Grand Hall Chandelier

The magnificent, custom-made crystal chandelier was commissioned by the Arkansas Governor’s Mansion Commission in the spring of 2008 to add a finishing touch of elegance to the Grand Hall.  As a work of art, the large-scale, mid-19th-century design of the chandelier incorporates candles of light and elements of traditional State symbolism on a hand-wrought steel frame with gold- and silver-leaf patina.  It was designed by noted Little Rock interior designer Kaki Hockersmith and artistically fabricated by Thomas Grant Chandeliers of Dallas, Texas.

 

The 6.5-foot by 8.8-foot piece has a top corona of scrolling leaves and sprays, with above five large scrolling ribs to form an open “cage”-style chandelier.  The ribs begin with a large “C” scroll with leaves at the top, then scroll downward to form the large central section, joined at the bottom with a basket banding.  The banding contains 25 stars, symbolizing Arkansas’s admittance to the Union as the 25th state, as well as the 25 stars on our State flag.  A further downward scrolling of five ribs completes the structure.  These final ribs are joined with crystal beadwork lighted from behind.  Loblolly pine cones, cast in metal and finished in a realistic brown patina, encircle and crown the top of the frame.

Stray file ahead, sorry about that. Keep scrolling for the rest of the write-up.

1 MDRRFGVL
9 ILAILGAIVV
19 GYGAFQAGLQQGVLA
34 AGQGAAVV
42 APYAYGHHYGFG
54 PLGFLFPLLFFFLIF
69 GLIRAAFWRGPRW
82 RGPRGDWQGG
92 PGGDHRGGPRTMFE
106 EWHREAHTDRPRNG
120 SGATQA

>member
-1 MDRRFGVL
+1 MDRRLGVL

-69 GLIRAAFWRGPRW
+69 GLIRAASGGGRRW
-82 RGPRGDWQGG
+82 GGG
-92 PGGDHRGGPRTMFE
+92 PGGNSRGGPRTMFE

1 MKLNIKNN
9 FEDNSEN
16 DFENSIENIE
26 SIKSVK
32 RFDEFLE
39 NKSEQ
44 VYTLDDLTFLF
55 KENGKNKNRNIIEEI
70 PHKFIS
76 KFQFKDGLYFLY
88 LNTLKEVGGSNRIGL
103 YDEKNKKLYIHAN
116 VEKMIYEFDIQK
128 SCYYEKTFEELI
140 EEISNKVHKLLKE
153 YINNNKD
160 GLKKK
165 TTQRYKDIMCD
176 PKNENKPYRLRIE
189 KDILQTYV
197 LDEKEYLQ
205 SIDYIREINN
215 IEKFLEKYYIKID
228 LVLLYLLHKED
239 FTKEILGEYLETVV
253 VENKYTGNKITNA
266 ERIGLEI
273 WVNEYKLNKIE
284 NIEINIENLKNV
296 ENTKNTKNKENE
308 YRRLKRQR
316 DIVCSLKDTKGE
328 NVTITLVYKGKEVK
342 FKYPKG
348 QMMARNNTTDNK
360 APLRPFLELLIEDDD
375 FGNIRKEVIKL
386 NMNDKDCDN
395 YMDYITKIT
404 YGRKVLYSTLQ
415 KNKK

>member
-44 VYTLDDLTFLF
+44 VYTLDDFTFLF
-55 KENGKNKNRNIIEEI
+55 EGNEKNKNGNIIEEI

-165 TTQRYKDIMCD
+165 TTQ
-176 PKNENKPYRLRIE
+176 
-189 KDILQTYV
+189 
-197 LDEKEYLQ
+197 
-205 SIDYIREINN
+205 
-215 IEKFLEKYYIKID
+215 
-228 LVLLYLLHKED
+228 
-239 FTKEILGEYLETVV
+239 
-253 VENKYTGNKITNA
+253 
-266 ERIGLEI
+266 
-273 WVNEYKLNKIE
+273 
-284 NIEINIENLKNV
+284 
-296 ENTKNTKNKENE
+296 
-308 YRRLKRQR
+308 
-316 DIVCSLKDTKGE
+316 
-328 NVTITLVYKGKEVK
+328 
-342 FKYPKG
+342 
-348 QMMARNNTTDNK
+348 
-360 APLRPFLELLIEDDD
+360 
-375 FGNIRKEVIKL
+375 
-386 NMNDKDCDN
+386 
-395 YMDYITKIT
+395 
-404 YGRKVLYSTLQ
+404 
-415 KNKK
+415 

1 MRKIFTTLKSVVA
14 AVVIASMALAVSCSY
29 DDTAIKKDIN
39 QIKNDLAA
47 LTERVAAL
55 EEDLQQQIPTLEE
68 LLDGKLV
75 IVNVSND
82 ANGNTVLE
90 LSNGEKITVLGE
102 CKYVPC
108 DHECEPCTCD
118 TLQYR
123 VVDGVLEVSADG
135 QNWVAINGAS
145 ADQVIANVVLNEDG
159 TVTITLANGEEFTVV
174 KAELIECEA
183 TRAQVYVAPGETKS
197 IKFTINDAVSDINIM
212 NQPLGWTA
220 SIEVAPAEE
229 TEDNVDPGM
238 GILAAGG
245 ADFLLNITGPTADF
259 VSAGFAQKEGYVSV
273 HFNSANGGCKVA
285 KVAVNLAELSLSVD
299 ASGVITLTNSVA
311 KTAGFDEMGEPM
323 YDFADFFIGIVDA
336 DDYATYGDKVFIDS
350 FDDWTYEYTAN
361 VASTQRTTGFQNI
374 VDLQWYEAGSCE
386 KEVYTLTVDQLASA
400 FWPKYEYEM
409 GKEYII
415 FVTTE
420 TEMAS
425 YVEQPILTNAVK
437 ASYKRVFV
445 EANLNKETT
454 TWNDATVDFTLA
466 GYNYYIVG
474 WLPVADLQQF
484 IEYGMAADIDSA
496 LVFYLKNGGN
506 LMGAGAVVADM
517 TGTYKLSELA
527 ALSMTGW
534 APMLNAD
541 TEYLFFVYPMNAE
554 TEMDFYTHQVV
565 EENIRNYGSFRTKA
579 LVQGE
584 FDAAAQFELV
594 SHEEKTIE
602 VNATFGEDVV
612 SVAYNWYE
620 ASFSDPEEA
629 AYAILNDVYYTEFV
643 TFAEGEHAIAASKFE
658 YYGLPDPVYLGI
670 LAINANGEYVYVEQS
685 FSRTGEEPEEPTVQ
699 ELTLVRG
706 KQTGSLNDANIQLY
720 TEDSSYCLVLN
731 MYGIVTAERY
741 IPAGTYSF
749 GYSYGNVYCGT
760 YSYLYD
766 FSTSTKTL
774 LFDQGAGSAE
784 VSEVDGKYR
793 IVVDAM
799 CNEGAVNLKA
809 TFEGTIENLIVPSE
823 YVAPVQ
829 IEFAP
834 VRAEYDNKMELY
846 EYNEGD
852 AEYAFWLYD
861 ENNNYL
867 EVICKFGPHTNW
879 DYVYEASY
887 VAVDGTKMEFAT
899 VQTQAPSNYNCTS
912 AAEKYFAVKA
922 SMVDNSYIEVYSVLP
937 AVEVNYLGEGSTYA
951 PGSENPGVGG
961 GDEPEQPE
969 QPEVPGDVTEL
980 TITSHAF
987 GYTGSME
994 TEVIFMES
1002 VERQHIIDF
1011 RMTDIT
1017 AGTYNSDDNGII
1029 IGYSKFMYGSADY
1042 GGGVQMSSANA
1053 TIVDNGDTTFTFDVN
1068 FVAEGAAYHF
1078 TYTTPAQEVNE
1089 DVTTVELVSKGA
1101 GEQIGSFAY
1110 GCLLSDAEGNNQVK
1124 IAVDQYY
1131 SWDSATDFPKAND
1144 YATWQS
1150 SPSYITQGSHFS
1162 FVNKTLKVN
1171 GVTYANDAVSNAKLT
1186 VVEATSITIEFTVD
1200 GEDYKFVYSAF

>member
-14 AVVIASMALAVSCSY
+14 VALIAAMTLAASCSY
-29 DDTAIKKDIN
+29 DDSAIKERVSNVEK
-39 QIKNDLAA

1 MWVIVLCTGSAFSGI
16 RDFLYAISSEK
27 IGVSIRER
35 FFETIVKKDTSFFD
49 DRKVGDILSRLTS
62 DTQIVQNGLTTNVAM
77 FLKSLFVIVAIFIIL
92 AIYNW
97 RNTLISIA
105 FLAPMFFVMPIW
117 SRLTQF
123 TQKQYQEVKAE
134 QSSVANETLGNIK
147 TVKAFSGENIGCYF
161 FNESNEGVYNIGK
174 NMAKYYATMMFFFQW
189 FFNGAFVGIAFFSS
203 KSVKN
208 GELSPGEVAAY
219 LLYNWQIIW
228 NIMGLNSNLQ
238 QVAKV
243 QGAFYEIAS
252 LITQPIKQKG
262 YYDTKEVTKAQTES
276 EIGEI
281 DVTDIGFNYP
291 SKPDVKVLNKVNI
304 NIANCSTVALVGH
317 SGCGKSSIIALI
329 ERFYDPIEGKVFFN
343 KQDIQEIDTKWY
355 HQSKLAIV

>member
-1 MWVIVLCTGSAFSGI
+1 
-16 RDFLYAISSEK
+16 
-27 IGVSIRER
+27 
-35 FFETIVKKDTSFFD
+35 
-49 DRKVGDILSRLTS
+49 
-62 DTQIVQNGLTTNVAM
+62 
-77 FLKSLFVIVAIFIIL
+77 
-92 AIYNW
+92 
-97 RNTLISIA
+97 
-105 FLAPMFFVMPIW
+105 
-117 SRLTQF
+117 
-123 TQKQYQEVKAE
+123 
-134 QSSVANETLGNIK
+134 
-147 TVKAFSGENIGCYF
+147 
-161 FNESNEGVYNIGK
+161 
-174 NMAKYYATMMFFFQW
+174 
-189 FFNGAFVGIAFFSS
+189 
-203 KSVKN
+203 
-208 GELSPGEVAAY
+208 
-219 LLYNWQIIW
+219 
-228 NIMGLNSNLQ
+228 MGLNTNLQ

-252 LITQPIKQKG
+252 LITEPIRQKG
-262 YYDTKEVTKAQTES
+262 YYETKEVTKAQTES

A focal point for the chandelier is created in the open center “cage.”  Illuminated from below, a crystal vase containing branches of beaded apple blossoms and a honey bee, provides more symbolism of the State flower and insect.  The entire chandelier is ornamented with diamond-shaped, lead crystal prisms and quartz prisms, representing the fact that Arkansas is the only diamond-producing state in North America.  Two specimens of natural-cut Arkansas crystals are suspended from the chandelier.  A large, hand-picked, and polished, clear quartz crystal prism is proudly suspended below.  There is also a five-point, “golden-healer,” honey-quartz crystal prism hanging from the center top section. 

 

Funding for the chandelier was provided by a grant from the Arkansas Natural and Cultural Resources Commission (ANCRC) and through private donations.